The Faculty of Mechanical Engineering prepares its students to deal with challenges in such a way as to enable them to take front line positions in developing technologies in a wide spectrum of fields, including manufacturing machinery, robots, computerized mechanical systems for general and medical applications, electro-optic equipment, computer-aided planning, cooling of electronic chips, power stations for the production of electricity from renewable and non-renewable power sources, land air and sea transportation vehicles, and heating and cooling systems for climate control. The student receives a strong foundation in basic subjects such as: mathematics, physics, computers, dynamics, thermodynamics, flow theory, strength and control theory. Subsequently, the student may specialize in one or more of the diverse areas of the field. On both undergraduate and graduate levels the faculty offers a number of areas of specialization which include a varied list of elective courses, such as: advanced design and manufacturing, CAD-CAM, computer systems, control and automation, energy, mechatronics, nuclear energy, optics, and robotics. The course of studies of the faculty reflects the broad professional spectrum of mechanical engineering. The first five semesters of the undergraduate studies are devoted mostly to basic sciences and engineering sciences. In the last three semesters the student takes elective courses in accordance with his chosen area of specialization. The academic staff of the faculty is known for its liberal and supportive attitude towards its students.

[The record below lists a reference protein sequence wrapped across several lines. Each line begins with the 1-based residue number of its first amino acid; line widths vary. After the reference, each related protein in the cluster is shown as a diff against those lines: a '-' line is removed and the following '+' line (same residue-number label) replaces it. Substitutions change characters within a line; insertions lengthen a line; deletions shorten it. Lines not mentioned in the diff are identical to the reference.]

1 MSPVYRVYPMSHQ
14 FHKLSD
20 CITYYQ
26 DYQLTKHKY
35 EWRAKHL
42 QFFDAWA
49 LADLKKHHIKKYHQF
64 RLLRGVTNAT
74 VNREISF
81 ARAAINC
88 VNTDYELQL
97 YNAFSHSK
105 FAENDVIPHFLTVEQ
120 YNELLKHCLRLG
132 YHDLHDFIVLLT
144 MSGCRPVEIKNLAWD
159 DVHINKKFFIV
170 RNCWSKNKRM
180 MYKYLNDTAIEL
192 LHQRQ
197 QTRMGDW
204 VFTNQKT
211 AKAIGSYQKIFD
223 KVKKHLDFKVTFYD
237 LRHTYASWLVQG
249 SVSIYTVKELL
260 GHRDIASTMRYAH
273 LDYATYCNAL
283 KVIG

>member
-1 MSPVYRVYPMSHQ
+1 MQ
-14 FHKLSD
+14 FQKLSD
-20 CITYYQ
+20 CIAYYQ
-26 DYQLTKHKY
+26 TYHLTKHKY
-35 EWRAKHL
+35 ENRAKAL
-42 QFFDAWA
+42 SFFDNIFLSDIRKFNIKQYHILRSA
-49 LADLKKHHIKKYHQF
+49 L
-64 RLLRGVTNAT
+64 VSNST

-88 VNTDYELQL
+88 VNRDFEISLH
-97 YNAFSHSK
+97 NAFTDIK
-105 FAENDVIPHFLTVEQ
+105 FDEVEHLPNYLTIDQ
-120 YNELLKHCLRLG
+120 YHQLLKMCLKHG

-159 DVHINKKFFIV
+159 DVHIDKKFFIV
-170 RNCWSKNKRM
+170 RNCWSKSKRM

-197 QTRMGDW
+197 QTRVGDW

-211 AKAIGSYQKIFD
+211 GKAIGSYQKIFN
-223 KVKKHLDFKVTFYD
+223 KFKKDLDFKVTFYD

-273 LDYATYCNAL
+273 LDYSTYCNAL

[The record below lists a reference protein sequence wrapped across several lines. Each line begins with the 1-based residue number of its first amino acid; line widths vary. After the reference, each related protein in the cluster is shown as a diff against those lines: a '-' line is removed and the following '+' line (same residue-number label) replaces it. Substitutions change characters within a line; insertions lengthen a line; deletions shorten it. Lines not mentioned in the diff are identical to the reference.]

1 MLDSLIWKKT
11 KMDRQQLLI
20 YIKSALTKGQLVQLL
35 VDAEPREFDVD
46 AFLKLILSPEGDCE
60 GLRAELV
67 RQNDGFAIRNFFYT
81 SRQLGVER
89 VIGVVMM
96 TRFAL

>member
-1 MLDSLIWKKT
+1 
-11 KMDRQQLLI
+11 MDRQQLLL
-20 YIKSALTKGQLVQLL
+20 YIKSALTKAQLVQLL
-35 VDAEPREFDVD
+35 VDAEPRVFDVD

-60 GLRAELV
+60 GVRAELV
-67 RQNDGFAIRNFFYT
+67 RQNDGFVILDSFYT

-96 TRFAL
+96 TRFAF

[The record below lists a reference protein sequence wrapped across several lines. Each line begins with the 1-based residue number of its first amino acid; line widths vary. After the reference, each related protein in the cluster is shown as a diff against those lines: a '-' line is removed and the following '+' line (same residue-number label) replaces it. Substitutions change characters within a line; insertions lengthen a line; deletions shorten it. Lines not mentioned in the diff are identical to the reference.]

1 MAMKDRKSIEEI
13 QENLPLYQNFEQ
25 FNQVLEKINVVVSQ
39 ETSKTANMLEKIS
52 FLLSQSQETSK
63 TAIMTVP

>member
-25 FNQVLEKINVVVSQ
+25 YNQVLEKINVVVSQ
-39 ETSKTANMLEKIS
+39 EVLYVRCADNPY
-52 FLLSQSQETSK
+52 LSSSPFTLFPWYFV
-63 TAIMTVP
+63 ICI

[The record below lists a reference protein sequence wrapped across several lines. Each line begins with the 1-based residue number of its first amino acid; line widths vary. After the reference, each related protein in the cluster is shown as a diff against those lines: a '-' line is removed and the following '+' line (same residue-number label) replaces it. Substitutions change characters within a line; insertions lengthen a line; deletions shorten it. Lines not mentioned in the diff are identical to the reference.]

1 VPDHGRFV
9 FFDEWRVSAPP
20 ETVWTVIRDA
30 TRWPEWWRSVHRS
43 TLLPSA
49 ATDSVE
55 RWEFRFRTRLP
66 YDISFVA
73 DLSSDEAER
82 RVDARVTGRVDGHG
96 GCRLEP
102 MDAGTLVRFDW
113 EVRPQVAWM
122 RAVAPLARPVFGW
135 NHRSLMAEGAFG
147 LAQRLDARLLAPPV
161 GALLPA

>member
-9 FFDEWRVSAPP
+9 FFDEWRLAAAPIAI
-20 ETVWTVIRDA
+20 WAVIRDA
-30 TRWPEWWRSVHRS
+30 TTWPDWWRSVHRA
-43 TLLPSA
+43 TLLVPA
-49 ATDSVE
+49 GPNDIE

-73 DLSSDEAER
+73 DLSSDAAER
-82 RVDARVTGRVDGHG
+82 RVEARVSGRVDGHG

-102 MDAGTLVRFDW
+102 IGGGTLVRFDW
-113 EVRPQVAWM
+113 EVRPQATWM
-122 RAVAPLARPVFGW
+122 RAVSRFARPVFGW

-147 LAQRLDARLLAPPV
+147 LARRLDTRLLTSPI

Additionally, the Faculty of Mechanical Engineering at the Technion offers a variety of graduate studies programs.
Laboratories and Projects
In addition to theoretical studies the student receives training in the various laboratories which provides practical applications to the course material. In exceptional cases the student may also participate in the work of the staff’s research laboratories. Every undergraduate student, in the last semesters of his studies, carries out a number of projects, under supervision of experienced engineers, which illustrate applications to advanced engineering problems. Some of these projects are part of a team effort as is customary in industry.
The employment of computers to solve complicated problems and for planning and production is an important part of the modern engineer’s training. Much emphasis is placed on the use of computers as an aid for planning, for production, in robotics and in solving complex problems. The faculty has a number of excellent computer farms which are equipped with varied software programs and are available to the students for their convenience.